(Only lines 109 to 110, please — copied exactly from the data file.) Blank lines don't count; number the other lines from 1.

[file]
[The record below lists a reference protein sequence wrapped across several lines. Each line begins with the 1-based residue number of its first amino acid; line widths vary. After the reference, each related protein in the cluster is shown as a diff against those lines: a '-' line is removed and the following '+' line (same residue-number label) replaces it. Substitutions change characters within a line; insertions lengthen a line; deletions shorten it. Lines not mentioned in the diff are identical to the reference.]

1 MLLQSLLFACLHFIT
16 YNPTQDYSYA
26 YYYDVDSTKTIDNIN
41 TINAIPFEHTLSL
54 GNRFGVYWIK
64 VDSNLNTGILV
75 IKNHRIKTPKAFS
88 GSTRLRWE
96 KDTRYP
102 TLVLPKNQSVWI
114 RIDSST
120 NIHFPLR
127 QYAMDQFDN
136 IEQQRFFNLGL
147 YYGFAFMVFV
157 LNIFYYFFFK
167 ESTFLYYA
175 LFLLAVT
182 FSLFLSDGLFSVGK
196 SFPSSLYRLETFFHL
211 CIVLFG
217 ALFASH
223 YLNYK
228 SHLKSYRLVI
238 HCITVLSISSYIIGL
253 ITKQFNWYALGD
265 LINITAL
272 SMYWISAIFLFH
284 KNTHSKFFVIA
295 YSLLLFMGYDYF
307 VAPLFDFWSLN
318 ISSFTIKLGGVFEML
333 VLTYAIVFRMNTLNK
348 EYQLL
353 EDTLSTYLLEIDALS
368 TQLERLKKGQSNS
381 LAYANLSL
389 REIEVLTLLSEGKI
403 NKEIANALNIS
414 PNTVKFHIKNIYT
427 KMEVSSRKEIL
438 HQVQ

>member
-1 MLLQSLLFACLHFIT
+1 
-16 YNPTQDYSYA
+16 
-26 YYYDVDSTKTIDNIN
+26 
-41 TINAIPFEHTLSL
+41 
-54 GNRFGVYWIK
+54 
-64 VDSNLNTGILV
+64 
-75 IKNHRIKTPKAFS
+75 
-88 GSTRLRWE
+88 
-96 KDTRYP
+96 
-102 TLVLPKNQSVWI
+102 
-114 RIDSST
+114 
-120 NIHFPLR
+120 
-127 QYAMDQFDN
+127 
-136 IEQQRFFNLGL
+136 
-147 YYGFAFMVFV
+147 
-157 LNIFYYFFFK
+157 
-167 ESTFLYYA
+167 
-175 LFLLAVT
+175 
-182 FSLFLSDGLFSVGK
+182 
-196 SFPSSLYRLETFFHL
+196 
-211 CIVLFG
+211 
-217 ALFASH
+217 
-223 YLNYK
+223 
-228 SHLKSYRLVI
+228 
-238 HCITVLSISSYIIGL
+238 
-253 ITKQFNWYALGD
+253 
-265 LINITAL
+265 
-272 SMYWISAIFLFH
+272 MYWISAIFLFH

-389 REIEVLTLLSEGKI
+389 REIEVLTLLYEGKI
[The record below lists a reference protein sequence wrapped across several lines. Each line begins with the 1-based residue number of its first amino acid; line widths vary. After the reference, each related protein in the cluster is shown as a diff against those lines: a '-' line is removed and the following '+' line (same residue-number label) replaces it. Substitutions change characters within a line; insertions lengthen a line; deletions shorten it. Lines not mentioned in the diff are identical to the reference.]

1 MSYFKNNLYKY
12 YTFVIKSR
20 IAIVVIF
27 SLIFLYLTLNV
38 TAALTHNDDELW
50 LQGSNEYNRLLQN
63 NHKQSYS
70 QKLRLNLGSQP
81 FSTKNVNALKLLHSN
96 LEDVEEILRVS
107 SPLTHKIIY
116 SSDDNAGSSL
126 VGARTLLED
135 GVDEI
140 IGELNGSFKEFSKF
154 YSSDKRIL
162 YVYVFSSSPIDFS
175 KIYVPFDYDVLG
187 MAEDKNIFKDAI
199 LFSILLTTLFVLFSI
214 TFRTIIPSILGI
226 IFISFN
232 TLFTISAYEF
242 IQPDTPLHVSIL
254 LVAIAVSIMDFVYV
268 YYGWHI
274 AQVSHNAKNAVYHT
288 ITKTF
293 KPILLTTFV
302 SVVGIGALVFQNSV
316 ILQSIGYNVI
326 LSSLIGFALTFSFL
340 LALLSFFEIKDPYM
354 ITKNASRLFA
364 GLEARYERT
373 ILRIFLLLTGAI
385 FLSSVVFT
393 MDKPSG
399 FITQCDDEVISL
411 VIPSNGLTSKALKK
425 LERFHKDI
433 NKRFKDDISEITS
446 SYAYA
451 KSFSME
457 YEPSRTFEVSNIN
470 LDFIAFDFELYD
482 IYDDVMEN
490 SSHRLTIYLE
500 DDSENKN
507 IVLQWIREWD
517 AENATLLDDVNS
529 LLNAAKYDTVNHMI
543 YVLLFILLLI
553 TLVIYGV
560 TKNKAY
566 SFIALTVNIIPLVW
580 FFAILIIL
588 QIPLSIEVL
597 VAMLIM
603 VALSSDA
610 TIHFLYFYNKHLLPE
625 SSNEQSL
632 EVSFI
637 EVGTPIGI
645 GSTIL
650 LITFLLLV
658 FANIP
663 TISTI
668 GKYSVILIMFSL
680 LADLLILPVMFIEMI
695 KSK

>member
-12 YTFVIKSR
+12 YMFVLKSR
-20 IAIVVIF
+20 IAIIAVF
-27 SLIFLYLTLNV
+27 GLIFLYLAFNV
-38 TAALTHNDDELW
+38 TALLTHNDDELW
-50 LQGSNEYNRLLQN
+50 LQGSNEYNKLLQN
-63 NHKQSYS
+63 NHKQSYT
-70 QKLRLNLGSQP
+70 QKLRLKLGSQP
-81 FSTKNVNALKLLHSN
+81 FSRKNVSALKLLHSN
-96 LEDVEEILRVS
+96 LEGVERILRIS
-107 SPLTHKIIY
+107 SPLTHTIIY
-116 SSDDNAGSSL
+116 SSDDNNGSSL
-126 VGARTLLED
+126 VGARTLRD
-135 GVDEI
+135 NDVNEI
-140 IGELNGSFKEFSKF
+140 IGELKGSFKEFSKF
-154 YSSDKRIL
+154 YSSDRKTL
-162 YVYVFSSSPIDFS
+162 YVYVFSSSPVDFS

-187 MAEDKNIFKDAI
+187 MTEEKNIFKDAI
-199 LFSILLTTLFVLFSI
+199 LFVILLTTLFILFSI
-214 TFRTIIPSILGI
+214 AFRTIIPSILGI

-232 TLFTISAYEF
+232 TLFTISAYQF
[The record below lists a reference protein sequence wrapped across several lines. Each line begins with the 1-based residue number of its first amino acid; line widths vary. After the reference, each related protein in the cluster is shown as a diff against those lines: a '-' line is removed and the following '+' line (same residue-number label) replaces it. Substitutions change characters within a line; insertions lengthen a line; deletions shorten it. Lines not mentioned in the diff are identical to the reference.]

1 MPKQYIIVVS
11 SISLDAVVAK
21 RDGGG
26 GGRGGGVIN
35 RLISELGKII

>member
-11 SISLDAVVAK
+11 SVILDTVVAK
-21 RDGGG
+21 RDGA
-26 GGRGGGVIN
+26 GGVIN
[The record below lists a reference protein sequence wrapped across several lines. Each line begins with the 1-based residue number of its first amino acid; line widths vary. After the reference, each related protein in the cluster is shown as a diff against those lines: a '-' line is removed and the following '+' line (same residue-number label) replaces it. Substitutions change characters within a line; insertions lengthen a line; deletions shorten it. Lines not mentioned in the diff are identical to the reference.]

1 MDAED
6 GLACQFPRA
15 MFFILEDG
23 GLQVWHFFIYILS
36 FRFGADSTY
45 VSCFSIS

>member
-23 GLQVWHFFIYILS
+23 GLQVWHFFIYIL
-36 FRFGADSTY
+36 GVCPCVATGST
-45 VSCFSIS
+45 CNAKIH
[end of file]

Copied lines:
50 LQGSNEYNRLLQN
63 NHKQSYS